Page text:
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Trading Trade Secrets

“We’re all competitors,” says fiddler-turned-bow maker Lee Guthrie, a smile creeping across his face. Like the other professional bow makers at the VSA/Oberlin Bow Makers Workshop, Guthrie, from St. Paul, Minnesota, had spent the past three weeks fashioning pieces of wood into tightly drawn rods.

Because bow makers compete for a relatively small market, one might expect these craftspeople to keep their techniques close to the vest. But sharing trade secrets is the essence of this summer workshop.

As the bow makers work intently in a basement studio of the Allen Art Building, an easy chatter fills the space. People shuffle comfortably from table to table, exchanging tips and techniques to take back to their own workstations.

Makers of bows and violins are trained in their craft by masters in the field during summer workshops at Oberlin.

Down the hall, where the VSA/Oberlin Violin Makers Workshop is taking place, the scene is much the same. Cultural accents blend as visiting violin makers painstakingly draw harmonic proportions derived from the Classics, a nearly forgotten technique that is taught enthusiastically by renowned violin maker François Denis.

The bow-making and violin-making workshops, directed respectively by David Forbes and Christopher Germain, are “the greatest social events of the year,” says bow maker Guthrie.

Co-sponsored by Oberlin College and the Violin Society of America (VSA), the concurrent workshops place makers of violins and bows in an uninhibited environment where secrets, varnishes, techniques, and handmade planes passed down by mentors are shared equally among the experienced and those new to the business.

The summer workshops evolved from the old Oberlin Stringed Instrument Restoration Workshop, a summer program begun 17 years ago by the late master restorer Vahakn Nigogosian. When he died, the focus of the program changed from restoration to violin and bow making. While in Oberlin, the participants stay in Keep Cottage, where friendships are deepened through shared meals, group sing-a-longs, and, of course, violin playing.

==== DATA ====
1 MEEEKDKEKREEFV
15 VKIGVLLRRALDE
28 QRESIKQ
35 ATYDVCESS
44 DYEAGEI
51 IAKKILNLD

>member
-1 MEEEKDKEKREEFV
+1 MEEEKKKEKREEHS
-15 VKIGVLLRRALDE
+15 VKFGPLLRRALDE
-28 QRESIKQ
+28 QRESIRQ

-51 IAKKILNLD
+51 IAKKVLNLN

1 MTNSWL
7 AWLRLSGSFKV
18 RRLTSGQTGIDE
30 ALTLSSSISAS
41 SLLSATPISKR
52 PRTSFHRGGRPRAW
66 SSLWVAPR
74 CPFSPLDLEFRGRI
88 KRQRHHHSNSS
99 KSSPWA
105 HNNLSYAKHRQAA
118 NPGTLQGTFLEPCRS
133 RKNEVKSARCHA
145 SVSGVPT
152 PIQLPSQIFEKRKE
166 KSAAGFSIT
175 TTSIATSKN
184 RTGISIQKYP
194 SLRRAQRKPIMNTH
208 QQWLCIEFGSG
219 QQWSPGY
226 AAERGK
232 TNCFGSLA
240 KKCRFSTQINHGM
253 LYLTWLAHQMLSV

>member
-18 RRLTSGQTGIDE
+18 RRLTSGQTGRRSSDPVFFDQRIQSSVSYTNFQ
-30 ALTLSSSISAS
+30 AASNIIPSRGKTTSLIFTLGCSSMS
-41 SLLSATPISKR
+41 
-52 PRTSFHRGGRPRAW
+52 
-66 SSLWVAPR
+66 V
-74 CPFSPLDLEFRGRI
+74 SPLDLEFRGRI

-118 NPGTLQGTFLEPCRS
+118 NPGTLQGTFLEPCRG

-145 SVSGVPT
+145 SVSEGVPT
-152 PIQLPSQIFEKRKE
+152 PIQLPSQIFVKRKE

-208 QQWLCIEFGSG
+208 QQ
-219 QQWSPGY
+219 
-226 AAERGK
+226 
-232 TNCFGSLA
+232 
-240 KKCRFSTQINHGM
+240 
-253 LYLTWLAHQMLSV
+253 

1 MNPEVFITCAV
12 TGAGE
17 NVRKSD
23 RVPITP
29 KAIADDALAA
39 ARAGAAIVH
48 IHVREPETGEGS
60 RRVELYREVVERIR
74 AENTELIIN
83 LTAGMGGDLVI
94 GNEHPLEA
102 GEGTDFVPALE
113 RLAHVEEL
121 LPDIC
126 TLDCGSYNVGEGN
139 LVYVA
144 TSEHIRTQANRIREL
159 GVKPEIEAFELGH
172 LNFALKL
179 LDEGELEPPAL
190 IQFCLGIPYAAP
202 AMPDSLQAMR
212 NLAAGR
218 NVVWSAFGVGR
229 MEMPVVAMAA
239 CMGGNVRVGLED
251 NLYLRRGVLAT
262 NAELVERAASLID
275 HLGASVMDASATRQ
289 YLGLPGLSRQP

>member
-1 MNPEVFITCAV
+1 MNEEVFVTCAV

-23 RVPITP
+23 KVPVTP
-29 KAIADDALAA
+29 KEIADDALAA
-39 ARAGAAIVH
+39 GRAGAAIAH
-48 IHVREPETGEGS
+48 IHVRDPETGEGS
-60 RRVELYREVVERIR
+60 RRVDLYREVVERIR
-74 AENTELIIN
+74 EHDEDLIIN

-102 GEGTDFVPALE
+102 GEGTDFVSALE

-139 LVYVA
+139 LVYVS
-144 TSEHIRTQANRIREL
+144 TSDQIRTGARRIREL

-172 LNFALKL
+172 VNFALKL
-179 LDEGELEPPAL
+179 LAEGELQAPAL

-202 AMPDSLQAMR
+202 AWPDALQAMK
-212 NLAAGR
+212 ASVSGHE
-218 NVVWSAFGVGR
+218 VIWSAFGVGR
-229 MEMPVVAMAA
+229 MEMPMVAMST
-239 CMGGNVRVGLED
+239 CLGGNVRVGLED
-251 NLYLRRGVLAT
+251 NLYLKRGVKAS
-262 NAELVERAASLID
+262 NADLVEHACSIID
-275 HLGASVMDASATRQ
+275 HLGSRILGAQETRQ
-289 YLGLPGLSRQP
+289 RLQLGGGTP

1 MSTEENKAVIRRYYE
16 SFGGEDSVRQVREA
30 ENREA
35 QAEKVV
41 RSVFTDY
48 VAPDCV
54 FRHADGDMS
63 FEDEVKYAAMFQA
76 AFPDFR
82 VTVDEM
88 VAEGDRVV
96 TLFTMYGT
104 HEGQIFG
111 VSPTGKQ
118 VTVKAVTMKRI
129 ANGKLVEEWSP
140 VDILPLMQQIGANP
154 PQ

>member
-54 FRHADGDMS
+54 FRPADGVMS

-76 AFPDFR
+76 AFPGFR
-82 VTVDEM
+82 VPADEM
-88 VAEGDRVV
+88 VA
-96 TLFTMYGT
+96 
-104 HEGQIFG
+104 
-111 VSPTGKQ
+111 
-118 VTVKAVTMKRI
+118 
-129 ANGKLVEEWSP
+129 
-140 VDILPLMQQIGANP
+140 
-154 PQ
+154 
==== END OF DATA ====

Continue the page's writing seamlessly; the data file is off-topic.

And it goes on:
Both workshops begin with a group project, the creation of a bow and violin; profits from their sale help bring experts from around the world to the workshops.

In the bow-making class, master bow maker Jean Grunberger discusses his craft: “Wood selection makes good bows, and they must have balance.” The 29-year veteran has traveled from France to attend the class each summer since the workshop began. His impressive clientele, year-long waiting list, and willingness to share his techniques make him a favorite among peers.

“Many American bow makers fashion their bows so that the bend lines up with the frog. French makers simply move the frog,” he says. (Also called the nut, the frog is the lower part of the violin bow.) Hearing this gem of bow-making wisdom, Sue Lipkins glances up from her work. A resident of Woodstock, New York, she is the only bass bow maker in the group.

“I wanted to be a bass player and was offered a job at a bow-making shop,” Lipkins says. “I started out there as a salesperson and got into making bows.” This is her fifth Oberlin workshop.

“There are people here from France, Italy, Germany, England, Norway, Canada, and Belgium,” whispers Germain, the violin workshop director, while luthiers in the violin makers’ studio erase and sketch freehand patterns.

“We all have insight and expertise, which raises the standard for the class,” he says. “Violin and bow makers typically work alone, closed off from each other. This workshop allows them to see what their peers are doing, and which new techniques have been developed. It’s good.”

“There’s never an end to what you can learn here,” Guthrie adds.

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